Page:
Dayramir Gonzalez

Celebrated by legends like Chucho and Bebo Valdés, pianist Dayramir Gonzalez has operated within the long lineage of Cuban jazz and son since going professional at 16. During SXSW, he performed pieces from the score he composed for the short film Soy Cubana, in a showcase with the film's subject, Santiago de Cuba-based a cappella group Vocal Vidas. Similar to Vocal Vidas, Gonzalez's score mixes Cuban tradition and modern innovation, incorporating Afro-Cuban tradition and Cuban classical style in his compositions; in the score, he mimics the rhythm of batá drums with the piano. The music is something altogether new, but the celebration in his technique is intrinsically Cuban. - Stefanie Fernández

Kinky

The Mexican band Kinky takes the idea of a "virtual showcase" to un otro nivel – playing with funky lighting and offbeat camera work, the group creates an ethereal visual experience to match its deviant sound. The scene-cuts and exposed equipment, existing in stark contrast to the typical set, easily pair with the band's alt-electronic beats. There is an air of playfulness across the tracks that communicates a clear message from the Monterrey-born group. - Anamaria Sayre

Francisca Valenzuela

Indie pianist and singer Francisca Valenzuela lit up the Latin Heat x Criteria Entertainment showcase. In a memorable and moving solo performance, the American-Chilean artist wields a magnetic sense of self and feminine power. - Marisa Arbona-Ruiz

Ruido Rosa

Cloaked in a deep red light at The Devil in the Woods showcase (a record label rapidly rising to the top of Mexican indie rock), Mexico City-based quartet Ruido Rosa's performance of "Solo," "Casa de Naipes," and "Vértigo," from 2019's Fragmentos EP, was instrumentally airtight, glittering with shades of glam, post-punk and modern indie. I hope someday soon we can feel the guitars crunch underfoot as Alejandra Moreno snarls, "Tu casa de naipes cae a mis pies." - Stefanie Fernández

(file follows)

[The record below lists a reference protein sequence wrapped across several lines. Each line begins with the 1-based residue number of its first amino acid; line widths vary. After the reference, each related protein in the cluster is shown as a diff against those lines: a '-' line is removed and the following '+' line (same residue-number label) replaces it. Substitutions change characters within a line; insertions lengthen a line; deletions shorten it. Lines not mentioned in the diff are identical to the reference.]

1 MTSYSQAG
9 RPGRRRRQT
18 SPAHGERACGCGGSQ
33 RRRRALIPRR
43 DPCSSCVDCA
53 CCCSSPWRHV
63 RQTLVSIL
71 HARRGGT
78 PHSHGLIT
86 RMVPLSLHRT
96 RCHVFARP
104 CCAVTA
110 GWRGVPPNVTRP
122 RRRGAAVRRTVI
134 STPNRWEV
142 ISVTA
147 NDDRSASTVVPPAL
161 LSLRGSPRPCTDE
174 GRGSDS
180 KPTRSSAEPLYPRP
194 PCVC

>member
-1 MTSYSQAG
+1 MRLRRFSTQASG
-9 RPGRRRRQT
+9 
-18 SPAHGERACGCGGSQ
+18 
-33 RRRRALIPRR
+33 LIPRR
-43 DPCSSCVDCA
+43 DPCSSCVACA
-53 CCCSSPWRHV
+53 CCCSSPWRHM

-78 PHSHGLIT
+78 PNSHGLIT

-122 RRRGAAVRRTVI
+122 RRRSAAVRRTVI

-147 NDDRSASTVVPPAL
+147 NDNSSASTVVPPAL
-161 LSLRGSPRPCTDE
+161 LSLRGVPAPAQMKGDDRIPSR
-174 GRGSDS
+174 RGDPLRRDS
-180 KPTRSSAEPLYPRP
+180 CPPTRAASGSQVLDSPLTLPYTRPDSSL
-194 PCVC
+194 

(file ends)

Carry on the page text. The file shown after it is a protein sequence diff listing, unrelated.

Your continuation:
Petite Amie

Mexico City's Petite Amie showed a tight, accomplished delivery of their music that belies a band formed in 2020, no doubt due to being the alternate project of two veteranos bassists of la capital's fertile rock scene: Carlos Medina (Little Jesus) and Santiago Fernandez (The Plastics Revolution), joined by Aline Terrein (vocals), Isabel Dosal (vocals), and Jacobo Velazquez (guitar). As part of the excellent Devil in the Woods showcase, Petite Amie played "Refugio" and "El Delirio," highlighting their ability to create polished psych-pop-tropicalia. - Catalina Maria Johnson

Tuyo

Melding folky vocals with lo-fi beats, Brazilian band Tuyo creates a rich sound that seems to channel and honor its beautiful, biodiverse homeland. With delicate notes and controlled delivery, the group's intimate orchestration incubates an unguarded and grand new album. - Anamaria Sayre

Yendry

Singer and songwriter Yendry sashays with aplomb through a variety of Caribbean genres, delivered with loads of attitude and flair, all propelled by a supple voice that soars with brightly colored island grooves. Informed by her Dominican roots, at times reminiscent of bachata, other times turning reggaetón-ish, it's always clear where Yendry is from. But you can never predict where she might go. - Catalina Maria Johnson